St. Nicholas Magazine for Boys and Girls, Vol. 5, May, 1878, No. 7. eBook

This eBook from the Gutenberg Project consists of approximately 164 pages of information about St. Nicholas Magazine for Boys and Girls, Vol. 5, May, 1878, No. 7..

“The last load is coming.  We are all moved!” he exclaimed, and the little boys joined in a chorus, “We are moved, we are moved!”

Mrs. Peterkin looked sadly round; the kitchen utensils were lying on the parlor lounge, and an old family gun on Elizabeth Eliza’s hat-box.  The parlor clock stood on a barrel; some coal-scuttles had been placed on the parlor table, a bust of Washington stood in the door-way, and the looking-glasses leaned against the pillars of the piazza.  But they were moved!  Mrs. Peterkin felt indeed that they were very much moved.

[Illustration:  GET UP!]

[Illustration:  GOT DOWN!]




  O Say, have you heard of the sing-away bird,
    That sings where the Runaway River
  Runs down with its rills from the bald-headed hills
    That stand in the sunshine and shiver? 
        “O sing! sing-away! sing-away!”
      How the pines and the birches are stirred
      By the trill of the sing-away bird!

  And the bald-headed hills, with their rocks and their rills,
    To the tune of his rapture are ringing. 
  And their faces grow young, all their gray mists among,
    While the forests break forth into singing,
        “O sing! sing-away! sing-away!”
      And the river runs singing along;
      And the flying winds catch up the song.

  It was nothing but—­hush! a wild white-throated thrush,
    That emptied his musical quiver
  With a charm and a spell over valley and dell
    On the banks of the Runaway River. 
        “O sing! sing-away! sing-away!”
      Yet the song of the wild singer had
      The sound of a soul that is glad.

  And, beneath the glad sun, may a glad-hearted one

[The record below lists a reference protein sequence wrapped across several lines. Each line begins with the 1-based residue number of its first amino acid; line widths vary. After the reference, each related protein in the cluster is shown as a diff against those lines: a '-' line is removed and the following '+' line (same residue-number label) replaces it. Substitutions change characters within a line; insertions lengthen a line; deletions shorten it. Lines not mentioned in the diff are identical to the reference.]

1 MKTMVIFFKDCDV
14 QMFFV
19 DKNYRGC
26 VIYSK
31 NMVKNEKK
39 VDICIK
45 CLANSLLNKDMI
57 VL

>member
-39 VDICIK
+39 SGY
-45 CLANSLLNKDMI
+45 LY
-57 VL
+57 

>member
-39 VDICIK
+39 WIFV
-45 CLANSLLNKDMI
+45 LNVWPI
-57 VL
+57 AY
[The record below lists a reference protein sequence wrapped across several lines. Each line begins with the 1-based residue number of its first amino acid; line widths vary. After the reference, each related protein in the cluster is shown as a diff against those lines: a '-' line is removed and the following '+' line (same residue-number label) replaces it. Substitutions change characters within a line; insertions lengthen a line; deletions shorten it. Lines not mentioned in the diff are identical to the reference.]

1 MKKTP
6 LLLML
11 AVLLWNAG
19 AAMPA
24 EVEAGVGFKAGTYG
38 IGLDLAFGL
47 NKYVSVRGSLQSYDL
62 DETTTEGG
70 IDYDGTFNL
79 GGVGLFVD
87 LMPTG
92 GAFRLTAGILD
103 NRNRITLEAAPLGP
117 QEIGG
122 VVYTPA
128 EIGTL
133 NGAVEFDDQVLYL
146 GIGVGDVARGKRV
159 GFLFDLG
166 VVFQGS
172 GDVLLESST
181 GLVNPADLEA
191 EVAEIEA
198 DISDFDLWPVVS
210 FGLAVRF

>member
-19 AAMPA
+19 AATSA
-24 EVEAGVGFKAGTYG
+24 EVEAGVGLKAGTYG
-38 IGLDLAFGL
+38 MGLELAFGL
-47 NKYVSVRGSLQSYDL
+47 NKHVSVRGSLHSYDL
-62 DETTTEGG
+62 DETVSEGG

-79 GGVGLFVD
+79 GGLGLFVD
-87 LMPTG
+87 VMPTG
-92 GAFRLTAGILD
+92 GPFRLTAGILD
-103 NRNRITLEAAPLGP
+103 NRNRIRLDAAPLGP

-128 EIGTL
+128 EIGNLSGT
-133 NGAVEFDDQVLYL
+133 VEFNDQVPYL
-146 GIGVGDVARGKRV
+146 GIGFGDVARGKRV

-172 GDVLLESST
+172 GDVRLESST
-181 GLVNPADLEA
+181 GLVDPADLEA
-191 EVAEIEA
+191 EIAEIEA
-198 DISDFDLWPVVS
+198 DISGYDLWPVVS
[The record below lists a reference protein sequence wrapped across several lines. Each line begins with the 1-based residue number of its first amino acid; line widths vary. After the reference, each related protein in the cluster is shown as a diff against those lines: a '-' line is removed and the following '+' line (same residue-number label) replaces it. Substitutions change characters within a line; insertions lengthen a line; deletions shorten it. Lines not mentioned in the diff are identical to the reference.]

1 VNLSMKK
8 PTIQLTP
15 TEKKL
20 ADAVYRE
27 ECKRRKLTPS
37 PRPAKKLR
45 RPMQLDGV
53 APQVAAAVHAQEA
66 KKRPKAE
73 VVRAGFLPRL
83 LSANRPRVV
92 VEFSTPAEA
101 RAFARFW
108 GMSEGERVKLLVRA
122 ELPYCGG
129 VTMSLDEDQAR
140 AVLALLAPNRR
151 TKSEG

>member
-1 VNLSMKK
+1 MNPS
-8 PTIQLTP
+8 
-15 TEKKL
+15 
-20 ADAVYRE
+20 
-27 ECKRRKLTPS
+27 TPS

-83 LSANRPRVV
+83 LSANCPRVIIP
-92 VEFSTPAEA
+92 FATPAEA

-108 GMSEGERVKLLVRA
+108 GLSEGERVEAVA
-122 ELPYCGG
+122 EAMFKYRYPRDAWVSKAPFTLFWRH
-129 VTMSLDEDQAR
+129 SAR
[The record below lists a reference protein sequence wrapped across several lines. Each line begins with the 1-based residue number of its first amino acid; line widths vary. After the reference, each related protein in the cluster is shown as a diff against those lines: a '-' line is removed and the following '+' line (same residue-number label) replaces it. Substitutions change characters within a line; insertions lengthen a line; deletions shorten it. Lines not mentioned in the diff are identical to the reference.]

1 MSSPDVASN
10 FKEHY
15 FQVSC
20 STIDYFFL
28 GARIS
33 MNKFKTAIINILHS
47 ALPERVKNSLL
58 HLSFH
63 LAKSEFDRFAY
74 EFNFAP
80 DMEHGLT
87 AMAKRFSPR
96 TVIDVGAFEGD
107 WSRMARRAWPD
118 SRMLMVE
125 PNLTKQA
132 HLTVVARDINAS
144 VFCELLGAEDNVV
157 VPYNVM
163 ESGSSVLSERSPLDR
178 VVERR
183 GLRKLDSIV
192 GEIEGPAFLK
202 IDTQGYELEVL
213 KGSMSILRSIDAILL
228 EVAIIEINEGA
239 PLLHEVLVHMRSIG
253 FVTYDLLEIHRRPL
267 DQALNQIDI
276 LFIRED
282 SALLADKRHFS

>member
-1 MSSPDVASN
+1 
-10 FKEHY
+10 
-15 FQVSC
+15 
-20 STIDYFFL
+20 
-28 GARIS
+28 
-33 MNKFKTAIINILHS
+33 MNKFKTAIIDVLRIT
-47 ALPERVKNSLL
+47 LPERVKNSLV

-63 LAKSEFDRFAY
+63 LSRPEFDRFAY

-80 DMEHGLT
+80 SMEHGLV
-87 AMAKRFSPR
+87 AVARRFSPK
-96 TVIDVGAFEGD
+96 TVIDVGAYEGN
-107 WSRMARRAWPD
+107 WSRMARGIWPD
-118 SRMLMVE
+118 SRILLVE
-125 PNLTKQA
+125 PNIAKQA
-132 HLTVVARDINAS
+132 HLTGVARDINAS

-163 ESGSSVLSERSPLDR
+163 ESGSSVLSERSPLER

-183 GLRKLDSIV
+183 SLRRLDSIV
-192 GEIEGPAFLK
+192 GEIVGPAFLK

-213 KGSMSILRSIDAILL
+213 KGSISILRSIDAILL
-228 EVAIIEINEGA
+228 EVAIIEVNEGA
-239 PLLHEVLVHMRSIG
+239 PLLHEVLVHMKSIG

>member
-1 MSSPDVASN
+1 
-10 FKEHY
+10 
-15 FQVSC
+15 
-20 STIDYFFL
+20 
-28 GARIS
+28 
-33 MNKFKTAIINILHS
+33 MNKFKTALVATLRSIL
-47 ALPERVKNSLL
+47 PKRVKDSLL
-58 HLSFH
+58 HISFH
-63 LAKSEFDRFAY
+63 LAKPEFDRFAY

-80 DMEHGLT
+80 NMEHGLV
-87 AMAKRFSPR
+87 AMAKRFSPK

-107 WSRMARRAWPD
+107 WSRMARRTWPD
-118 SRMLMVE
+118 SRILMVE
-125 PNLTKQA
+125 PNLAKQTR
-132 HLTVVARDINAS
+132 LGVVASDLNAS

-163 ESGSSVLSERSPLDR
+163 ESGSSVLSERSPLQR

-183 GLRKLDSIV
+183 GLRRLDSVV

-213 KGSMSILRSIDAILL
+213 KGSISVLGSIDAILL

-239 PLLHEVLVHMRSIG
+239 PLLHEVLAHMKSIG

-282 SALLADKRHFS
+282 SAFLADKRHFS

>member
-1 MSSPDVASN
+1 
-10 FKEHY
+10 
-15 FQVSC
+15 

Set the world to the tune of his gladness. 
  The rivers shall sing it, the breezes shall wing it,
   Till life shall forget its long sadness. 
        “O sing! sing-away! sing-away!”
      Sing, spirit, who knowest joy’s Giver,—­
      Sing on, by time’s Runaway River!



The following curious anecdote is from a book about elephants, written by a French gentleman, named Jacolliot, and we will let the author tell his own story: 

In the autumn of 1876 I was living in the interior of Bengal, and I went to spend Christmas with my friend, Major Daly.  The major’s bungalow was on the banks of the Ganges near Cawnpore.  He had lived there a good many years, being chief of the quartermaster’s department at that station, and had a great many natives, elephants, bullock-carts, and soldiers under his command.

On the morning after my arrival, after a cup of early tea (often taken before daylight in India), I sat smoking with my friend in the veranda of his bungalow, looking out upon the windings of the sacred river.  And, directly, I asked the major about his children (a boy and a girl), whom I had not yet seen, and begged to know when I should see them.

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St. Nicholas Magazine for Boys and Girls, Vol. 5, May, 1878, No. 7. from Project Gutenberg. Public domain.
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